Saturday, December 10, 2011

Seaside Saturday: Foggy day at Pemaquid Light, Maine

Earlier this week, I drove up the coast to Thomaston. On the way back, I decided to make the drive out to Pemaquid Point in Bristol, Maine. I hadn't been to Pemaquid Light for a couple of years, and I couldn't be that close without paying it a visit. Although it was a rainy and foggy day, I decided to drive out there, knowing the lighthouse might be socked in with fog. But not so! It was very gray, but luckily the lighthouse was not shrouded in the mists. Below are some of the photos I took. Please click on each one for a better view. And then at the end of the photos is some information about the Pemaquid Peninsula.

I used to work at an ad agency in Manhattan, and the first client assigned to me was G.H. Bass & Co. At the time, they were headquartered in South Portland, Maine, and they had just opened 3 Spirit of Maine retail shops. Lucky for me, I've got Maine in my genes and have never loved any place more than I love Maine so it was easy for me to create concepts and copy for Bass. I'm going to include below an article I wrote for their newsletter on Pemaquid Light and the Pemaquid Peninsula.

Pemaquid Point Light Captures the Spirit of Maine

Imagine a picturesque lighthouse sitting high atop a rocky point, the surf crashing ceaselessly below, a vast expanse of ocean stretching beyond. This breathtaking scene can be found on the coast of Maine at Pemaquid Point, located at the end of Route 130 on the western side of Muscongus Bay.

Pemaquid Point Light, a favorite of photographers and artists, sits 79 feet above the water, perched on a ledge of striated volcanic rock. The exceptionally pretty lighthouse looks most impressive when viewed from the rocks below. Stop by on a summer’s day, and you’ll find adults and children alike climbing the rocks for hours on end, enjoying the views of the spectacular lighthouse and the pounding sea.

Rocky Cliffs Contain Unexpected Beauty

One of the joys of exploring Pemaquid Point is the chance to investigate the multicolored tidal pools found within the crevices of rock. Any visitor who takes a moment for a closer look at a tidal pool will be fascinated by all manner of marine life, from seaweed to tiny snails and sea urchins.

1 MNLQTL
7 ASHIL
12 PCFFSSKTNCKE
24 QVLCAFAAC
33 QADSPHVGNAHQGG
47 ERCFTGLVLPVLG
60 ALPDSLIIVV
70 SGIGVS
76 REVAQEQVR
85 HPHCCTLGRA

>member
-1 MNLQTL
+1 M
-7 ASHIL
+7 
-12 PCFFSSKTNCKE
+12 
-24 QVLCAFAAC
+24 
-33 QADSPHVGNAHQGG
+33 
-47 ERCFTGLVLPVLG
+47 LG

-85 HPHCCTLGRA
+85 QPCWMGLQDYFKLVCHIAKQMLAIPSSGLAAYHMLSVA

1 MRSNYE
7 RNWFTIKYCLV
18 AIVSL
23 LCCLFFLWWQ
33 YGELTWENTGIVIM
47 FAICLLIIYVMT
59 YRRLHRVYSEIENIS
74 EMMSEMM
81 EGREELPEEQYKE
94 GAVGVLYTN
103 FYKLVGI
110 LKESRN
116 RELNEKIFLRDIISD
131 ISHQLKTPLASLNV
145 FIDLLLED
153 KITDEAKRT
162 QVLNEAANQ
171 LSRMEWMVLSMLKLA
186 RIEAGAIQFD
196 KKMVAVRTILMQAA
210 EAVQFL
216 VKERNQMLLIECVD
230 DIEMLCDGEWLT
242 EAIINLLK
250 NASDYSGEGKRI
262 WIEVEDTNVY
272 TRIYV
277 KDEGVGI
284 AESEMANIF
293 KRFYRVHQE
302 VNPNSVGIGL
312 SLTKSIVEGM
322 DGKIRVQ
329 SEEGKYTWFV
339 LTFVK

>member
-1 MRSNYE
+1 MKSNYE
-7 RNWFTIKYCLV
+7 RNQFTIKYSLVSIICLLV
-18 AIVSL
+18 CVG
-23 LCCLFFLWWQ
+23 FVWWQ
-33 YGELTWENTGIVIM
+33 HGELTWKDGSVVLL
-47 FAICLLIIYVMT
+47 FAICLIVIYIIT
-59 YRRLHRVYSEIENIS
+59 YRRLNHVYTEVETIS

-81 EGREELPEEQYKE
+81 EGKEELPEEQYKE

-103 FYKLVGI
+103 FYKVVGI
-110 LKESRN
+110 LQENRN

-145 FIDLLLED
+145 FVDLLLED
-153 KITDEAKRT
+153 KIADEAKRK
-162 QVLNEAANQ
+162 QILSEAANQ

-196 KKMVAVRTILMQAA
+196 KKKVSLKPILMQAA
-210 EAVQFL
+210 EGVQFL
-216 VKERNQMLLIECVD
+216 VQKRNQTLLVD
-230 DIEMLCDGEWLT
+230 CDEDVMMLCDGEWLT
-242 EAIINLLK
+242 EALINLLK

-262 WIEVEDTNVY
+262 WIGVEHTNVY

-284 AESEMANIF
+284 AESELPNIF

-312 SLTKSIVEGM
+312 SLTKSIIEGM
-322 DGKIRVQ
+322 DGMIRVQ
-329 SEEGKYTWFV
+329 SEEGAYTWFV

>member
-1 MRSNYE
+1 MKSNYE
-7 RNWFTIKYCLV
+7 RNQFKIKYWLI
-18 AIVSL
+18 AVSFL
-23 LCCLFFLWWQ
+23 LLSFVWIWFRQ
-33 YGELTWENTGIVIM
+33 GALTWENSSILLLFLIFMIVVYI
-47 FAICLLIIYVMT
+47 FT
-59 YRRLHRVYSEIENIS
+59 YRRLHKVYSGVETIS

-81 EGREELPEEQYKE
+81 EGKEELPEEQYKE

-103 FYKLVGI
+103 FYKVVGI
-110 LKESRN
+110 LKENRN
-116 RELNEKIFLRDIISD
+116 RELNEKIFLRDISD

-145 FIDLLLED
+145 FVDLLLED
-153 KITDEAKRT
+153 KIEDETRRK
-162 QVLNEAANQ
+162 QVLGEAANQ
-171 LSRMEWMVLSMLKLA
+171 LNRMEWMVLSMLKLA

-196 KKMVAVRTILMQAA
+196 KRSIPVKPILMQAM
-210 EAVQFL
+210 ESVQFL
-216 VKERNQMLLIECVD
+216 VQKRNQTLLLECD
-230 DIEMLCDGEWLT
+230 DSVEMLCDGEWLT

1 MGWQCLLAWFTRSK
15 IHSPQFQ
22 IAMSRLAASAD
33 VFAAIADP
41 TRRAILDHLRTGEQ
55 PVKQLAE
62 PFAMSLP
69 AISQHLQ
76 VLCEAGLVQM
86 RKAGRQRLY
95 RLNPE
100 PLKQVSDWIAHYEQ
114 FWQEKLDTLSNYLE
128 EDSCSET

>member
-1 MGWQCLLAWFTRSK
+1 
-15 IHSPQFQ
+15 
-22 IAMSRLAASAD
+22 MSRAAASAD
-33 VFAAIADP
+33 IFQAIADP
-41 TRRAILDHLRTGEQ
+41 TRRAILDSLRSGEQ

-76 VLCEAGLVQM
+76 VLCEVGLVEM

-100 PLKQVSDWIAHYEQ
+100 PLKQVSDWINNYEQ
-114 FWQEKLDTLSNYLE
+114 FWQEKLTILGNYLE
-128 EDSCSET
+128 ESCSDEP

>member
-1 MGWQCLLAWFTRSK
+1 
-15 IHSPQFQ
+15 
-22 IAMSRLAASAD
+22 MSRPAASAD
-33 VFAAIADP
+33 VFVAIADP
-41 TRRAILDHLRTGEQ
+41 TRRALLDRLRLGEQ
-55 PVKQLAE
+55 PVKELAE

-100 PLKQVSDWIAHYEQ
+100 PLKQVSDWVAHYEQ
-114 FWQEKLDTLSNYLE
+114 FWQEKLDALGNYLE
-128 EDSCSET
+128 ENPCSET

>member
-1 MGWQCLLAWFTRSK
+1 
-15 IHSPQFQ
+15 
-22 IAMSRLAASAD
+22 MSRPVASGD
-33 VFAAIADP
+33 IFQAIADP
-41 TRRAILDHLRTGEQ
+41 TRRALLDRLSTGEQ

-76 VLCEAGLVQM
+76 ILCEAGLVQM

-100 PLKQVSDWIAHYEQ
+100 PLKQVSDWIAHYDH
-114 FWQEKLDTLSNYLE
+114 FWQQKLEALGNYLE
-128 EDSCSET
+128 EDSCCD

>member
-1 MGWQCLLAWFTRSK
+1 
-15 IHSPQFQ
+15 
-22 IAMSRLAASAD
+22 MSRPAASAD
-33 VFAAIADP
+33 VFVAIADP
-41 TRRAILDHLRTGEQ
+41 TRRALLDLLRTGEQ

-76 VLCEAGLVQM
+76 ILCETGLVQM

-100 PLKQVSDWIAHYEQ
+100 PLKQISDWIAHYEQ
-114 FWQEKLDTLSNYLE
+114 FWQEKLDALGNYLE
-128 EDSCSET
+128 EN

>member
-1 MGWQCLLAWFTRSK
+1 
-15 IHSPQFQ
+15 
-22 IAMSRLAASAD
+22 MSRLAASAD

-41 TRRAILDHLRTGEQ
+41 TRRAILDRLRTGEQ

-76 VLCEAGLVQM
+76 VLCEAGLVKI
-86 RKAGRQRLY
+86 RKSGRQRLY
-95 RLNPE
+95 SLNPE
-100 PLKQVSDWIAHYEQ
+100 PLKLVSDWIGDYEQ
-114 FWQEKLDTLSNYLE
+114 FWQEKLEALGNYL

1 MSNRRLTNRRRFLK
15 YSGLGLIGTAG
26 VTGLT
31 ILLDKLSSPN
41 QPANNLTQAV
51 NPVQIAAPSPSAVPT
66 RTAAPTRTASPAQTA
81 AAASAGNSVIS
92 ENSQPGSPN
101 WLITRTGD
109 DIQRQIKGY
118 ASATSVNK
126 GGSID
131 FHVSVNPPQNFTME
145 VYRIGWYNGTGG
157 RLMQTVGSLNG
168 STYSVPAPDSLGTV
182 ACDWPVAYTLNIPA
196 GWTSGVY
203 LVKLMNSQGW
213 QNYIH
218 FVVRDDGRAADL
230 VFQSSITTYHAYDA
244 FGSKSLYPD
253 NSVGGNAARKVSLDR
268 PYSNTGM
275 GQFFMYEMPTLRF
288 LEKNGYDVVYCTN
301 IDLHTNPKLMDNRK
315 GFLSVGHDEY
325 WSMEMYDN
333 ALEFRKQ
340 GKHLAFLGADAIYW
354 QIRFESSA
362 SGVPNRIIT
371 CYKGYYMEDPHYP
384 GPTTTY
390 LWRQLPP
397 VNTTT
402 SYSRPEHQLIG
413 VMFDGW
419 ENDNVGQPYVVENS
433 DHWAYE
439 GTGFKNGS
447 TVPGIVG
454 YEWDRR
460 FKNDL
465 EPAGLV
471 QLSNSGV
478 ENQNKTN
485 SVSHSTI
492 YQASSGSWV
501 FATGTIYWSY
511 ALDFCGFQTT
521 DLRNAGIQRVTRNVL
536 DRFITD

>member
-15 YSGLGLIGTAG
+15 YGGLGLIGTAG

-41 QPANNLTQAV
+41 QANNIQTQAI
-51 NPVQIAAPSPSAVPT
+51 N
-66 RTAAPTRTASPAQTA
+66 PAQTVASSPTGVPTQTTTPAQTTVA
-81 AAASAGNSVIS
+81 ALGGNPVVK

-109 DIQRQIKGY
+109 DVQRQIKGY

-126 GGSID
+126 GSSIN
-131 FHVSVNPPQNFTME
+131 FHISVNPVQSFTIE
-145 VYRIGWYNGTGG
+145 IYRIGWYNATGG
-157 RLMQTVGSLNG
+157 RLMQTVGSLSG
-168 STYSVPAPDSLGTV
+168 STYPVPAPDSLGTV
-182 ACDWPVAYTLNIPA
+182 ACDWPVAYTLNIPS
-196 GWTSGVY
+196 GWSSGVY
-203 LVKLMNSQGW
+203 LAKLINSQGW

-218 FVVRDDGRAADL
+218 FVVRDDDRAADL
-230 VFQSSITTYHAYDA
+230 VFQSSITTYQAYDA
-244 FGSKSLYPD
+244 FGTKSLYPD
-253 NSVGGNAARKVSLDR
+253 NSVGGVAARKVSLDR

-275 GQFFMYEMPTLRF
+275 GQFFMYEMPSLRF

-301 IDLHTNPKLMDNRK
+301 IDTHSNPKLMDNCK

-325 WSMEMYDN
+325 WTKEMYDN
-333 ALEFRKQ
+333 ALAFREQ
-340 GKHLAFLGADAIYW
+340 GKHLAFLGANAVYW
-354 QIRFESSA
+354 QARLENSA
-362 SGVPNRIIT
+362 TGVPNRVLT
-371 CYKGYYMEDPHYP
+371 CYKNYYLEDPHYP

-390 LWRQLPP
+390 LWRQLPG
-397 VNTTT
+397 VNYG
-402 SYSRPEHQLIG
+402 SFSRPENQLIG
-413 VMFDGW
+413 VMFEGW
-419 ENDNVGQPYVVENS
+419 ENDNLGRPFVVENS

Next to Pemaquid Point Light is the keeper’s house, now converted to the Fishermen’s Museum. Individuals interested in Maine’s maritime history will enjoy viewing the fine photographs, ship models, and other artifacts on Maine lighthouses and the fishing industry on display here. Nearby is the Pemaquid Art Gallery, where local artists exhibit their works from June through mid-September. Picnic tables and the Sea Gull Shop and Restaurant are next door.

Step Back in Time

Another interesting spot on the Pemaquid peninsula is the Colonial Pemaquid State Historic Site. The Pemaquid area has a long history, and a visit to this archaeological site gives one the opportunity to step back in time. In the early 1800s, farmers filled in the cellar holes of the 17th-century settlement that once stood on this spot. Led by a Rutgers professor, excavations were begun in recent years to uncover the village’s remains. Today, the foundations of homes, a custom house, a tavern, and a jail are visible.

An archaeological museum now holds the many artifacts unearthed from Maine’s “lost city,” such as tools, jugs, pottery, and wampum. It is one of the few in-the-field archaeological museums open to the public anywhere. Here, dioramas depict an earlier village, giving visitors an idea of how the original 1620s settlement looked.

Next to the archaeological museum stands Fort William Henry, a replica of a structure built in 1689 to fend off pirates and the French, which contains exhibits on the early explorations of Maine. A nearby burial ground dates back to 1695. Visitors often wander through the cemetery, looking at the headstones that bear messages both amusing and poignant, wondering about the people who populated the peninsula in bygone days. One thing is certain: Pemaquid’s rugged beauty is as evident today as it was 300 years ago.